Phone makers are trying to outdo one another by racing to add new, advanced features to their flagships, but these tools are not equally useful. Who really needs Face ID, Animoji or eye-sensing authentication? Some of us just want a good, no-frills phone. Plus, not everyone can or wants to spend almost a thousand dollars on something we'll trade in after two years. For these people, there's a range of options from truly basic sub-$250 phones to more powerful mid-range devices that can be had for less than $500. The latter group is better described as aggressively priced flagships that can serve you almost as well as their costlier counterparts -- and there's now a decent selection to consider.
What to expect
Although they cost hundreds less than their premium counterparts, mid-range phones often feature the same (or comparable) components. The best sub-$500 handsets use the latest CPUs and run the newest software, and some even offer amenities like nearly bezel-less displays and facial recognition. Some of these devices even outdo flagships when it comes to things like RAM capacity and software customization options.
What you might miss, however, is cutting-edge features like pressure-sensitive home buttons, depth-sensing infrared cameras and slow-motion video capture at higher rates than others. Those can be nice to have, but you're unlikely to miss them. All told, you'll find that these sub-$500 phones are almost as capable as a flagship twice the price.
The best phones under $500
OnePlus 5T ($499)
After years of honing its line of affordable flagships, OnePlus delivered a truly great phone in the OnePlus 5. And, come November 21st, it'll be replaced with something better. The just-announced OnePlus 5T sports a bigger 6-inch, nearly bezel-less screen with an 18:9 aspect ratio like those on pricier phones. It also makes use of a surprisingly fast face-recognition unlocking system that could take on Apple's Face ID. OnePlus also improved the dual-camera system that we already liked on the 5, while continuing to use the premium Snapdragon 835 chipset found in most contemporary flagships. Oh, and you'll still find a headphone jack here, which should please those of you who are resistant to change.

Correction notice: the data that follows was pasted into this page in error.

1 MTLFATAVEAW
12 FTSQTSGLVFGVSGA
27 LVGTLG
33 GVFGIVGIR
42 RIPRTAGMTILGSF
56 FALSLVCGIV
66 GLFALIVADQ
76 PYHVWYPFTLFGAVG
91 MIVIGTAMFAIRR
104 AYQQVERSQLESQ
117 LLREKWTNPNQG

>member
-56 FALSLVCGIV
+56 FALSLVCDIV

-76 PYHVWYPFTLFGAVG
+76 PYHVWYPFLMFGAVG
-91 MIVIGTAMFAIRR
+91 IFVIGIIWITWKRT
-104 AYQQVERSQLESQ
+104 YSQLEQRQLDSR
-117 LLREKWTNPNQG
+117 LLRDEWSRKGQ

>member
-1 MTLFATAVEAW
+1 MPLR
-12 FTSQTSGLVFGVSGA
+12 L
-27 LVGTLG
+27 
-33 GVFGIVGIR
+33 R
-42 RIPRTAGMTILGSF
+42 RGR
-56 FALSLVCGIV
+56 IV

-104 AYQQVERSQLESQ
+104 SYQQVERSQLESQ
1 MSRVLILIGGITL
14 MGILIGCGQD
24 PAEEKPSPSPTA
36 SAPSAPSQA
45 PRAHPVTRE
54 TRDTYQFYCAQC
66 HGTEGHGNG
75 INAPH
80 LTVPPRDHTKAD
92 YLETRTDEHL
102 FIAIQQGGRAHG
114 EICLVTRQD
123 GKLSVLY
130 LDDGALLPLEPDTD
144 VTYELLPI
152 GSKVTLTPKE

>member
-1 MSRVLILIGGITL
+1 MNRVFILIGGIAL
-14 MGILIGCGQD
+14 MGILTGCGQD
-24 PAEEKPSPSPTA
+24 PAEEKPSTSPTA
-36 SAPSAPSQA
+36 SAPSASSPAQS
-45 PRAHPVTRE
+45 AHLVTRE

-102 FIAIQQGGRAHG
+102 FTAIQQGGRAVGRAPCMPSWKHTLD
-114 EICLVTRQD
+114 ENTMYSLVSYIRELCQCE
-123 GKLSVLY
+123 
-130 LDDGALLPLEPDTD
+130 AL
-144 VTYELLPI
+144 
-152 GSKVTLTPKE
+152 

Chris / Velazco
Moto Z2 Play ($499)
Motorola continues to excel at making budget-friendly phones -- so much so that it won two spots on this list. The Z2 Play is the slightly more advanced of the pair, with its razor-thin design and compatibility with Motorola's "Moto Mods" line of bolt-on accessories. You can snap these accessories onto the Z2 Play to add a JBL speaker, a projector or an Amazon Alexa speaker, giving the phone more functionality. On its own, the phone offers decent performance, thanks to its octa-core Snapdragon 626 chipset, while its 12-megapixel rear camera makes use of dual-pixel focus technology that results in fast speeds. As with other Motorola phones, the Z2 Play comes with the company's useful software additions, including Moto Display, which allows you to check notifications without waking your phone. Motorola also coated the device with a water-repellent material to help keep it safe in wet conditions. The Z2 Play doesn't offer the same epic battery life as its predecessor, the original Z Play, but it's good enough to get you through the day.
Chris Velazco / Engadget
Essential PH-1 ($450)